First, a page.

Market Thinkers Predict 2020 Recession
By John Mauldin | Originally published May 9, 2018
People often ask what I do on my travels and what it’s like to sit in dinners with serious market thinkers.
So, let me tell you about my recent meetings with…
- Art Cashin, of UBS and CNBC fame, the world’s finest raconteur and senior statesman with exhaustive knowledge of all things markets. He was literally working on the exchange floor in the 1950s;
- Peter Boockvar, one of the best data slicer-dicers anywhere, who writes several letters every day covering markets and the latest economic data;
- Lakshman Achuthan, founder of the Economic Cycle Research Institute and the guru on economic cycles. Membership to his “club” costs well into six figures yearly. I went by to see him and some of his team before dinner;
- Randall (Randy) Forsyth, lead columnist at Barron’s who has ably filled the venerable Alan Abelson’s shoes;
- Barry Habib, who, according to Zillow, is the country’s top housing and mortgage analyst;
- Brent Donnelly, Forex maven extraordinaire; and
- New friend Jonathan Golub, Chief U.S. Equity Strategist at Credit Suisse.
When Will the Next U.S. Recession Start?
I like to ask questions when I can get a group like this together. First question, at least the one at the top of my mind: When will the next U.S. recession start?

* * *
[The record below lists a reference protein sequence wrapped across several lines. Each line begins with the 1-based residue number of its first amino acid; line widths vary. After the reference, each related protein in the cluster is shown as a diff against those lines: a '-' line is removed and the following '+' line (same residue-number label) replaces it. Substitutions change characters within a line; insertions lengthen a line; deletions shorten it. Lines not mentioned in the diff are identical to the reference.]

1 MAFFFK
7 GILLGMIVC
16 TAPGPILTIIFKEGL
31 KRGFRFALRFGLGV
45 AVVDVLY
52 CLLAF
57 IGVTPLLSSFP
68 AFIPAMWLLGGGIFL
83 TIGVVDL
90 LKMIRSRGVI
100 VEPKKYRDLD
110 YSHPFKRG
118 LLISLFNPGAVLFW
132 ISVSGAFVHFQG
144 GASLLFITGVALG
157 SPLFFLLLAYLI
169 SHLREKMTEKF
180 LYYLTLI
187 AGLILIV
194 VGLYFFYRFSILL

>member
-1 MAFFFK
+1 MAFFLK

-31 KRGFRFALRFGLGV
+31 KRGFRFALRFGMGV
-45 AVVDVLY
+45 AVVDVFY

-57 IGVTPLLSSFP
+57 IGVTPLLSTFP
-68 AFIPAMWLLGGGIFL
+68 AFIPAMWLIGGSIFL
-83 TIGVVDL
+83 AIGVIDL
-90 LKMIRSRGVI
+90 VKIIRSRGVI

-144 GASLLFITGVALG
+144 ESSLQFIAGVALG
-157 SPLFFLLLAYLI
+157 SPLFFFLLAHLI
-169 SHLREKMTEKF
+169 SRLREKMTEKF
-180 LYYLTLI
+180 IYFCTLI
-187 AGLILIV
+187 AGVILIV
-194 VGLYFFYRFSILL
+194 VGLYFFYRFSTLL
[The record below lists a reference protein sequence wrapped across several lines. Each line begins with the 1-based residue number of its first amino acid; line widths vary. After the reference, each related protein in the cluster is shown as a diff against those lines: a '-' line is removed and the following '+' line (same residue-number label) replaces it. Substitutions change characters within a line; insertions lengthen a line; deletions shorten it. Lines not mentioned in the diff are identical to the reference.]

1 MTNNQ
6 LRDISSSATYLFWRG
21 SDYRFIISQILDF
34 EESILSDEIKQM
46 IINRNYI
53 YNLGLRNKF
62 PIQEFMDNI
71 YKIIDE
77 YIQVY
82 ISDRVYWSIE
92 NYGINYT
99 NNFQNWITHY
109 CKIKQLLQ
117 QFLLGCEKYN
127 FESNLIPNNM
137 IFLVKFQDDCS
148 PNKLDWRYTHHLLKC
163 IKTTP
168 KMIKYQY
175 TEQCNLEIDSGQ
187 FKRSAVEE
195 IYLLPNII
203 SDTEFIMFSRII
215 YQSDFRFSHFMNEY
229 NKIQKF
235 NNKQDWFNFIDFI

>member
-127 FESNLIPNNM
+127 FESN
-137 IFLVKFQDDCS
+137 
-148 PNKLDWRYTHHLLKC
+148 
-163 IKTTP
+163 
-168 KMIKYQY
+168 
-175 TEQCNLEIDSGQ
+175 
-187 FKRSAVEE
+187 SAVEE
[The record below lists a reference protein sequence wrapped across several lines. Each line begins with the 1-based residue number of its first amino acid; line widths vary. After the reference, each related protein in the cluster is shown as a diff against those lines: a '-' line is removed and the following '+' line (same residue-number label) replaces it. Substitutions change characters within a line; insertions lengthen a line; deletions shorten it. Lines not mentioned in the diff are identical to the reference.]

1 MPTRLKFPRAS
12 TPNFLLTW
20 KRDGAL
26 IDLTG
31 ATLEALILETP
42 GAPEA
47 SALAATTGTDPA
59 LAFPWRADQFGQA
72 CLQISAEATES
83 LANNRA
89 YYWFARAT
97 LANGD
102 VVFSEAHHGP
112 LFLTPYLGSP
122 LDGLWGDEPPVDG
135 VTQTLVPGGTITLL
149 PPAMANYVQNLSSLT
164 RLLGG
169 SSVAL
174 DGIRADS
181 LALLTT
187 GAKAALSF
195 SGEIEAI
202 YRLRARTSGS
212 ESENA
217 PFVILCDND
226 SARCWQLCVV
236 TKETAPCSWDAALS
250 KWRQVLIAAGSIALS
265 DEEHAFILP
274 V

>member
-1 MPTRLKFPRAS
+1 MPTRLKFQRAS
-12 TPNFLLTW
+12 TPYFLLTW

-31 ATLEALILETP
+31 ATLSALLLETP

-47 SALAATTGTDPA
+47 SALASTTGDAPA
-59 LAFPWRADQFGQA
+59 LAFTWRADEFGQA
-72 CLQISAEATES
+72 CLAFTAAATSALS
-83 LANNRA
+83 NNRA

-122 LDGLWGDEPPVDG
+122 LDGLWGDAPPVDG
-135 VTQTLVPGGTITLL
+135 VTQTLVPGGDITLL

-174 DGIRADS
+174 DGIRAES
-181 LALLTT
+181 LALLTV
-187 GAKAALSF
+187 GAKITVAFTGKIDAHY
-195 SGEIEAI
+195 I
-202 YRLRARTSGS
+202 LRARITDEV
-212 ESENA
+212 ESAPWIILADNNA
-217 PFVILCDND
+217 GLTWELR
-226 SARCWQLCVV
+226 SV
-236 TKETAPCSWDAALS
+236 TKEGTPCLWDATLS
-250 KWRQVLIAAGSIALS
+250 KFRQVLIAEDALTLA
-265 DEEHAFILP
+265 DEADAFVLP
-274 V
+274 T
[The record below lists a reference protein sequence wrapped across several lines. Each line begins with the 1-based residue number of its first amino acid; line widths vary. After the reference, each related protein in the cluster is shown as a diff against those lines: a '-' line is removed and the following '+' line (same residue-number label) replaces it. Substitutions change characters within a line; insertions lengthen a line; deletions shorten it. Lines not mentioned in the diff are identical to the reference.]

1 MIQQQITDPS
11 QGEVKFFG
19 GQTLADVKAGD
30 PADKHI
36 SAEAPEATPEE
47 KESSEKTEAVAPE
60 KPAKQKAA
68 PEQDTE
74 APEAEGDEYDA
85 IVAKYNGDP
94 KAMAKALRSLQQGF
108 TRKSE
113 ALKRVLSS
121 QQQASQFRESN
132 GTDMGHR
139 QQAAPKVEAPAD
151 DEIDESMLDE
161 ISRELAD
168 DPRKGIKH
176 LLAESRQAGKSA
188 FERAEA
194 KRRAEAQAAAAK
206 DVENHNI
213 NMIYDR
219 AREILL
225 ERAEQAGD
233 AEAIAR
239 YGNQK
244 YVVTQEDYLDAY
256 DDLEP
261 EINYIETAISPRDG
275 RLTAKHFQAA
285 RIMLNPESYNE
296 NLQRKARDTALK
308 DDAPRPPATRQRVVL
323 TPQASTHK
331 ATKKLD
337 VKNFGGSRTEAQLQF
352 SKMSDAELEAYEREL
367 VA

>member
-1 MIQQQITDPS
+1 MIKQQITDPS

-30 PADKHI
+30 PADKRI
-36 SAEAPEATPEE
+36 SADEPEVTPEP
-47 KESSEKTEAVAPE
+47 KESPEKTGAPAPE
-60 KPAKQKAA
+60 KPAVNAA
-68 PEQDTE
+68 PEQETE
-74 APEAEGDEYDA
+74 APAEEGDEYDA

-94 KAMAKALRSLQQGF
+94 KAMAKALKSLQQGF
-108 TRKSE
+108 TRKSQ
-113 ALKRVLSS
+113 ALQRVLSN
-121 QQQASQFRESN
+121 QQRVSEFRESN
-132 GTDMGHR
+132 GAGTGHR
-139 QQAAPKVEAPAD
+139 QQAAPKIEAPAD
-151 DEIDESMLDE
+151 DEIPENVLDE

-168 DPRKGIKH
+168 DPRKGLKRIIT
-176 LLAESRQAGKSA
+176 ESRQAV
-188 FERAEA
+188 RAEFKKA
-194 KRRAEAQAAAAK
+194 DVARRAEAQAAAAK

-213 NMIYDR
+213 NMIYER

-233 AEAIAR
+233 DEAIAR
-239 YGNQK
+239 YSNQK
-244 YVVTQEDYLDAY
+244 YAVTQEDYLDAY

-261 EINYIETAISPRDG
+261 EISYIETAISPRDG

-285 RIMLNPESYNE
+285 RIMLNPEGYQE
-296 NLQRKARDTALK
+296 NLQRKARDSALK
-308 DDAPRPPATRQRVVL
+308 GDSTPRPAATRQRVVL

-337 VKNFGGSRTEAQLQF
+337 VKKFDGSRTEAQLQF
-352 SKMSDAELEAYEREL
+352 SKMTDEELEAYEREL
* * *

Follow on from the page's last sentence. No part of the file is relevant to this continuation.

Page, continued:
The average prediction was for the second half of 2019—just in time for the 2020 U.S. elections. Golub was the outlier, being certain it will be 2022.
There were a couple of late 2018 guesses. Lakshman thinks the economy is beginning to cycle down but probably not enough for a recession this year.
My own vote is for late 2019, though I may turn more bullish as medium-term data comes in. I don’t foresee a recession beginning this year unless something new and serious happens.
Peter made an extraordinarily cogent comment that I’m going to use from now on: “We no longer have business cycles, we have credit cycles.” That means we have to pay even more attention to Federal Reserve policy.
Will they continue to raise rates and reduce their balance sheet, and thus shrink the global money supply?
The Fed Is Making a Policy Error
Most everyone at the table was unhappy to see the Fed reducing assets at the same time they are raising rates. Throwing two variables into the mix when we don’t understand either’s effects is too risky.
The Fed has put itself in a box. If it backs off, maybe it can postpone recession for a while but not forever. However, staying on course will risk inverting the yield curve. If a recession does begin this year, I will blame the Fed for this double-trouble strategy.
Forsyth and I both agreed, and a few others nodded along, that debt and deficits are the bigger long-term issue. Few see the connections between GDP and growth, and we are getting to the point where it will start being a drag.
Though we mostly agreed that this recovery is closer to its end than the middle or beginning, some think we could see an upside market blow-off first. It would be a final gasp, similar to what happened after the yield curve inverted ahead of the last two recessions.
Stock investors ignored it until they had no choice. And as I wrote before, we don’t have to see an inverted yield curve for there to be a recession.